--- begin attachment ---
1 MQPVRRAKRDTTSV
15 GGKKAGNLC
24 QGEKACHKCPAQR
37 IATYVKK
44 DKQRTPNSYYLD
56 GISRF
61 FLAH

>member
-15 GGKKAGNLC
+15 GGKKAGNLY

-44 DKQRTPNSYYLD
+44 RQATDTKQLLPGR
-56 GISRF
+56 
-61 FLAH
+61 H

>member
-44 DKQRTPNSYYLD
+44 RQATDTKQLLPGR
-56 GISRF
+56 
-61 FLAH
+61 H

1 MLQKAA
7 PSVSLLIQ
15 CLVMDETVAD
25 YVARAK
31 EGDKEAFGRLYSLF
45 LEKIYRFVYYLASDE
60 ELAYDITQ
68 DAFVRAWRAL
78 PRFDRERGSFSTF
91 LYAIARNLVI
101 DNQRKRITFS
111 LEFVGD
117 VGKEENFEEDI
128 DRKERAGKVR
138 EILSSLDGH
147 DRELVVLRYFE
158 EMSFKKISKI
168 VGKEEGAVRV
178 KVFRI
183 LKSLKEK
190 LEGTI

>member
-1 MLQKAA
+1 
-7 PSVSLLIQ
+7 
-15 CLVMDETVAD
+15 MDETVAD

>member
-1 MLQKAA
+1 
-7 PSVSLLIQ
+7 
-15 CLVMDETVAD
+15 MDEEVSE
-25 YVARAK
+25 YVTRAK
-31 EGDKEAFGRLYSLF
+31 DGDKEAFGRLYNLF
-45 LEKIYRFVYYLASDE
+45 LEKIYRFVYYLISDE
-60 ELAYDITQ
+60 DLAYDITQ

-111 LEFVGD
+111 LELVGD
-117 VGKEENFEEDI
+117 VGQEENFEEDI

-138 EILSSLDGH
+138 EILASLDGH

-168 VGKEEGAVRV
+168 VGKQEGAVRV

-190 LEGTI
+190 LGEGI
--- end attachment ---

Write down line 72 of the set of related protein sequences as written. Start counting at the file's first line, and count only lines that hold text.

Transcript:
+138 EILASLDGH